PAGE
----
Leading frequently requires difficult decisions and conversations.  It is important to create a safe environment where you can tackle those challenges while building and maintaining positive relationships.  A stable leader does this.

People want a leader who is compassionate.  Dr. Lopez went so far as to call this love.  Engaging communities feel like a family.  The staff celebrates together.  The staff mourns together.  The staff shows up for each other.

This was an emotional week for many reasons.  There were some exciting celebrations, some scary family challenges,  and a difficult anniversary.  Such is life.  The real world rarely stops interfering as we try to teach or lead or live.  Compassionate leaders recognize that we are all traveling a sometimes fun, sometimes challenging path.  They listen to our stories.  They ask about our families.  They respect that we have good days and bad days, and they make the bad days easier.

Our schools are our work families.  It should not take a crisis for us to tell each other how we feel.  We do not say “I love you” enough in this world.

Finally, people want a leader who creates hope.  Gallup defines hope as “the belief that the future will be better than the present, along with the belief that you have the power to make it so”.   In education, what more could we want?  We teach to touch the future!

As a leader (and we are all leading in some area of our life), who we are matters.  Seek to be someone that others would want to follow.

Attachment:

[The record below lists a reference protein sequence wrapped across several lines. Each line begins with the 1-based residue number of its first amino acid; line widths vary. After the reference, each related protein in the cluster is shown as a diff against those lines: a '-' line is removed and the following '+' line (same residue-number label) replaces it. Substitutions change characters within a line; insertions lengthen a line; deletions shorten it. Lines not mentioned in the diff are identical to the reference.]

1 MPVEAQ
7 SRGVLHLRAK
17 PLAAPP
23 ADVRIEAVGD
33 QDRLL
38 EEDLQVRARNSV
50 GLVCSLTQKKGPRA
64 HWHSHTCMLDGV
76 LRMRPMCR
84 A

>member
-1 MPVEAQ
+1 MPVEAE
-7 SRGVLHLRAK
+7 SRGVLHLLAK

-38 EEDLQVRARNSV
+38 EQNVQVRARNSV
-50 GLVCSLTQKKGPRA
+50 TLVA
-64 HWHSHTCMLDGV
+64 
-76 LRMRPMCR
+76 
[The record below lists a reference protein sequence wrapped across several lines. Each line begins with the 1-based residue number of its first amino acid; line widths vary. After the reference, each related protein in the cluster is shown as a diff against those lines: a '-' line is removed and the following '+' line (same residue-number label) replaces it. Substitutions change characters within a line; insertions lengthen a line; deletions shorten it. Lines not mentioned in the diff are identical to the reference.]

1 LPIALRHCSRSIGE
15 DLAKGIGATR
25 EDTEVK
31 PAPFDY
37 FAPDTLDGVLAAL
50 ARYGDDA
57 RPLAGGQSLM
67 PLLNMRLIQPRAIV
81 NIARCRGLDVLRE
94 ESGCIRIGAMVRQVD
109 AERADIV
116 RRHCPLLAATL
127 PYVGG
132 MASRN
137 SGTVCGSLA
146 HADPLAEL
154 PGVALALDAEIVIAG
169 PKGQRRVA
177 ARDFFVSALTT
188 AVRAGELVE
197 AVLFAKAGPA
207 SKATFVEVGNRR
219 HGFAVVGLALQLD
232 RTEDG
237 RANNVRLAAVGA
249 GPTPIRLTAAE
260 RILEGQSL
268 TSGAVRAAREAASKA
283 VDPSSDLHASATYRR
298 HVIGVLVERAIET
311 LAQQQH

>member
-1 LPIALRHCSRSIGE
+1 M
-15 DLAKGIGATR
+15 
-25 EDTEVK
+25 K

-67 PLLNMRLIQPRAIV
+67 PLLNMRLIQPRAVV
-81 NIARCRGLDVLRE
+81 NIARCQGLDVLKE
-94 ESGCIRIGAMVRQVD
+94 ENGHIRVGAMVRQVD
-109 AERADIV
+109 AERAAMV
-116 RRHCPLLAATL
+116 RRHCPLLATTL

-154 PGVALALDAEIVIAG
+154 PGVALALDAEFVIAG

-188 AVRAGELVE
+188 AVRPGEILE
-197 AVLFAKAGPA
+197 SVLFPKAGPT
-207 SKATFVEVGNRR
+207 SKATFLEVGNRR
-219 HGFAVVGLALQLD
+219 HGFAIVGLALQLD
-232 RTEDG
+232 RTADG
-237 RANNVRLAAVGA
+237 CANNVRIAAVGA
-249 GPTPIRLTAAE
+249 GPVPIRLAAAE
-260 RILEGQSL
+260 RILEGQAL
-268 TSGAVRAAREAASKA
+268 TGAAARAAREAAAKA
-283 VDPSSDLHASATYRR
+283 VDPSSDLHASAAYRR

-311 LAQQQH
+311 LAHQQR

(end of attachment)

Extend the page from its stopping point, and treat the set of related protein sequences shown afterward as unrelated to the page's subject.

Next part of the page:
Everyone Has a Story- Part 2

go exploreLast week I was reflecting on how much easier it is to be understanding and to show grace when we know people’s stories. This week I’ve been reflecting on how those stories reveal our complexity as human beings.

I am a positive person. I am talkative (anyone who knows me is laughing right now at the understatement). I tend to have ridiculous amounts of energy and enthusiasm. I see the best in things, and I’ve been accused of being “PollyAnna” on more than one occasion.

But sometimes I am sad and withdrawn. Sometimes I am frustrated and upset, and I honestly cannot explain why. I usually snap out of it quickly, but those who know me best know what I am talking about.

I am complex. So are you.

It is tempting to put people in a box. We meet someone, form a first impression, and we assume that is who they are. Rarely are people that easy to figure out. Some people are comfortable in a room full of strangers, but who they are in those interactions may bear little resemblance to who they are with their friends. Others are more reserved and take some time to open up, but they are listening and learning and getting to know people.

Someone told me this week that they appreciate my “authentic self”. It made me feel good. I’m not sure I always know though who my authentic self is.

Our stories shape who we are. The times that we have been hurt have left us jaded. The times we have been sick have left scars. The times we have disappointed others have left guilt. Even if we have moved beyond any negative emotions from the past, we are different because of the experiences.

Our stories also give us strength and resilience. Each one of us has overcome seemingly insurmountable things. We have tackled great challenges and come out on top. We all have.

I really am a positive person. My authentic self believes the world is good and kind and fun. None of that changes because I have a hard day, or a hard hour.

My challenge to you this week is to seek to see the people in your lives more deeply. We are none of us all good or all bad, all happy or all sad. It’s part of what makes us interesting. It’s part of what we should value and appreciate.